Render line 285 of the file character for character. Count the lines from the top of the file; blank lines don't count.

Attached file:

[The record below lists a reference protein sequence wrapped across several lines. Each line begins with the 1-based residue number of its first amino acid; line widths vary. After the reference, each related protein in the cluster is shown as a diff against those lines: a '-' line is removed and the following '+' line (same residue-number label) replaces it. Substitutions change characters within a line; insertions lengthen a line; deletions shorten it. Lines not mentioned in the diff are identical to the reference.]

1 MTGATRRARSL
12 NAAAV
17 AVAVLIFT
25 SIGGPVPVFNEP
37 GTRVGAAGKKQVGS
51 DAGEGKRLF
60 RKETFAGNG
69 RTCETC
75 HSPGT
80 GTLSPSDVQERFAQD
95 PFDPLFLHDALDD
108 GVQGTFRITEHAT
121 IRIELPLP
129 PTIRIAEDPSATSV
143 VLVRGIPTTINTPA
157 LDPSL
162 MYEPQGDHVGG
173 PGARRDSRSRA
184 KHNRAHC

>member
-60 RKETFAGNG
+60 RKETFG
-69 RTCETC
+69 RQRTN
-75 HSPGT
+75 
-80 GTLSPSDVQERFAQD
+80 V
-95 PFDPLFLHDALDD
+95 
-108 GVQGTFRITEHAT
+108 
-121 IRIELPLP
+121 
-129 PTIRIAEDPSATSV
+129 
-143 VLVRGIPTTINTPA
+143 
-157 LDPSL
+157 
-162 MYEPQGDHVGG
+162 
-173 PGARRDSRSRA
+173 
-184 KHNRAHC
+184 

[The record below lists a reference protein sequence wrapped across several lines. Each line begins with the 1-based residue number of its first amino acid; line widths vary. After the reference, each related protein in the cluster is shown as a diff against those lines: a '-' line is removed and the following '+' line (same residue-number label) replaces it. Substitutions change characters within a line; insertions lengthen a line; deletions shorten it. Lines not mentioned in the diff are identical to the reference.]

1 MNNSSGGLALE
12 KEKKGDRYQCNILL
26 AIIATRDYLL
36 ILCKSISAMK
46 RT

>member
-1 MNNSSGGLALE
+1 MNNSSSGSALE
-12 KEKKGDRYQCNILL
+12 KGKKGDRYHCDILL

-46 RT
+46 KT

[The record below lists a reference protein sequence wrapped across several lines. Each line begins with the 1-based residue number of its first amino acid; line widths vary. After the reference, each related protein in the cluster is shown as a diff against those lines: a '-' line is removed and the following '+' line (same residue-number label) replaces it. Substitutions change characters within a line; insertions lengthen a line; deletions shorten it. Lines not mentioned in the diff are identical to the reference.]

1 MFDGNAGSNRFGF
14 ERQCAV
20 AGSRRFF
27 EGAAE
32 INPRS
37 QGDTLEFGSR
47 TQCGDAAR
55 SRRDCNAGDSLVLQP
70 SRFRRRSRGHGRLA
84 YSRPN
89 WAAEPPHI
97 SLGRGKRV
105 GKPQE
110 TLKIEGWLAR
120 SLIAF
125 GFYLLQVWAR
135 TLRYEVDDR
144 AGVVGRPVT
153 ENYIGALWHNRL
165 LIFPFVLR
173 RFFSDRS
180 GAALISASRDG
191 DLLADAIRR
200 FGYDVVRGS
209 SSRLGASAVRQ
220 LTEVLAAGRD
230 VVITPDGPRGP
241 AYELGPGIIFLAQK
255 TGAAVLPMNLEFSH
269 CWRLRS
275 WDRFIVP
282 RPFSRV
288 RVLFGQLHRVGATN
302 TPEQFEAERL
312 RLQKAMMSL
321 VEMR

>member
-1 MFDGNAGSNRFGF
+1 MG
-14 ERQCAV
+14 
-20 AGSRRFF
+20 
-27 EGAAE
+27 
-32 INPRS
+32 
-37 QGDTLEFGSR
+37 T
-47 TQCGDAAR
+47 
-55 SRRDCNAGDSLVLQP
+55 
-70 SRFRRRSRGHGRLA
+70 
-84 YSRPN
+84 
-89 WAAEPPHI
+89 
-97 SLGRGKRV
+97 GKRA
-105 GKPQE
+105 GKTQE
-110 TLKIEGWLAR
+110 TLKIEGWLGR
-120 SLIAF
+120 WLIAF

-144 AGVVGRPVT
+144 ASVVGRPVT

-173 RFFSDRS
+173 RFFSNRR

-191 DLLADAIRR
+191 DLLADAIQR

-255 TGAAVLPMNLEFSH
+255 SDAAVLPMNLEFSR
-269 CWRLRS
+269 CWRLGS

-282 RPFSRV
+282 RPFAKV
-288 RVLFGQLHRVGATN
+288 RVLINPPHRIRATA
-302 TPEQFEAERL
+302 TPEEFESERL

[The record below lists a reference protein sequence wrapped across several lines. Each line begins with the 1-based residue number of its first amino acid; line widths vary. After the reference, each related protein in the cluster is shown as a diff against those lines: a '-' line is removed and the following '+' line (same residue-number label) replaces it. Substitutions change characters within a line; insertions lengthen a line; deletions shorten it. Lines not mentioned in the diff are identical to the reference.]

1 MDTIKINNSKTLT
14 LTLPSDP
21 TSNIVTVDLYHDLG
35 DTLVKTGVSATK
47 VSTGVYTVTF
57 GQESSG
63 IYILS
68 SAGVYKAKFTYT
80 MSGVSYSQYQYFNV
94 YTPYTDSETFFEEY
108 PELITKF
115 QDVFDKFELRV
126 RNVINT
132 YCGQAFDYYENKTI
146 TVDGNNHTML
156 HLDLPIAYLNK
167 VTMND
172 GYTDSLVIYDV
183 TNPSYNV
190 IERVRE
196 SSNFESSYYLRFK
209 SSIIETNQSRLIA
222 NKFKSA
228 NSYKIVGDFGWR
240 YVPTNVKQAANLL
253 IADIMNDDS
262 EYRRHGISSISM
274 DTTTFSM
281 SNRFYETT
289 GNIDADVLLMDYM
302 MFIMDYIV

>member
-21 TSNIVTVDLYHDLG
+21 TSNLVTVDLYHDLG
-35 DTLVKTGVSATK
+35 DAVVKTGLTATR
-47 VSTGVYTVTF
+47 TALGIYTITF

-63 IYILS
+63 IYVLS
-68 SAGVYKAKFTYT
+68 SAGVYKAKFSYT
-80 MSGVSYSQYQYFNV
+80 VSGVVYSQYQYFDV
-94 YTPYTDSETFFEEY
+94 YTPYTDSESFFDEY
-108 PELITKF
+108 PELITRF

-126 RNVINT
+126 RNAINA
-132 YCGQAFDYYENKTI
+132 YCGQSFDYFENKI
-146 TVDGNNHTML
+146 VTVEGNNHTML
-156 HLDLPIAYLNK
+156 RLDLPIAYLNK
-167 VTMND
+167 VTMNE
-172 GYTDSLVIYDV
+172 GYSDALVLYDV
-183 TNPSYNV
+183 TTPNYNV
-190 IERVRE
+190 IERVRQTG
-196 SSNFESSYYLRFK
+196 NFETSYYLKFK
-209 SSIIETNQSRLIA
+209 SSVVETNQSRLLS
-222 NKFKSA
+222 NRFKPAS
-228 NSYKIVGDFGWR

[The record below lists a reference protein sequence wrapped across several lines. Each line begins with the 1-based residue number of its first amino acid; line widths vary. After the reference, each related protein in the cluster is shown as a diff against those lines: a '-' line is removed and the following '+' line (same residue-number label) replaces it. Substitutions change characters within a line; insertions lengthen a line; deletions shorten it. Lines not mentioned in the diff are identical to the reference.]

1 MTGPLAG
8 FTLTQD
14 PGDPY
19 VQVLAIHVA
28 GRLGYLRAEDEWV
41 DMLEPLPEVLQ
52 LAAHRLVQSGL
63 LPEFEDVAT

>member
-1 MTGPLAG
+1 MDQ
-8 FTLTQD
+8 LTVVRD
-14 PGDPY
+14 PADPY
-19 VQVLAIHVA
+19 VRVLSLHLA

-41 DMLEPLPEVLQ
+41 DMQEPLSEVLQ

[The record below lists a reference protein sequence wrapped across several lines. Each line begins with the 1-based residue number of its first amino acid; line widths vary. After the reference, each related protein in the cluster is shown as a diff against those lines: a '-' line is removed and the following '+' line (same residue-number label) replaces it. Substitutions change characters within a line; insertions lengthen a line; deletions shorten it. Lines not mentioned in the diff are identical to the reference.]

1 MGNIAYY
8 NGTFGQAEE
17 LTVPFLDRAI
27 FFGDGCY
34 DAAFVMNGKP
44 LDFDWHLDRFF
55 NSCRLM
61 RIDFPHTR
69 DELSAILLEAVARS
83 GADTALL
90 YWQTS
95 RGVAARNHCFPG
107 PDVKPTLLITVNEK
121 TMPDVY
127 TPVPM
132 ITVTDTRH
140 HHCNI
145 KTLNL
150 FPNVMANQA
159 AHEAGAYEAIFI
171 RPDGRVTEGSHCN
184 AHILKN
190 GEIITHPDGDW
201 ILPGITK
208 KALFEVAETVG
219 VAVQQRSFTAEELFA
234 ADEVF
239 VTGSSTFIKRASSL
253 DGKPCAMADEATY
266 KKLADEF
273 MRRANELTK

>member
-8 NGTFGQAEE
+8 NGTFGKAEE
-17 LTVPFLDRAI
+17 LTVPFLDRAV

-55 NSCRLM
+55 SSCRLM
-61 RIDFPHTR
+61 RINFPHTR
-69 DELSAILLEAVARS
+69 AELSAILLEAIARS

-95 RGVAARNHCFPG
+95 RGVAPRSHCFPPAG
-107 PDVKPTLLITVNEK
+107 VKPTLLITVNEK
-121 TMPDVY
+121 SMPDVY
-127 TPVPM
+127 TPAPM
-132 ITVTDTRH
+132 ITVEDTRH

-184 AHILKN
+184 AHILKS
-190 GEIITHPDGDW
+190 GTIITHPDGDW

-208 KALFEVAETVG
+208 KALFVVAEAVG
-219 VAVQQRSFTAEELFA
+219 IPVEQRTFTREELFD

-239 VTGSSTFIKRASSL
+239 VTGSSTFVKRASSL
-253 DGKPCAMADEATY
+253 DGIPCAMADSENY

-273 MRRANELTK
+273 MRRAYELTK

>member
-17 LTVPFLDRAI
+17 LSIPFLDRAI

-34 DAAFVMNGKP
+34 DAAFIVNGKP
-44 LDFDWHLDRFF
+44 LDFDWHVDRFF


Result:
+121 SMPDVY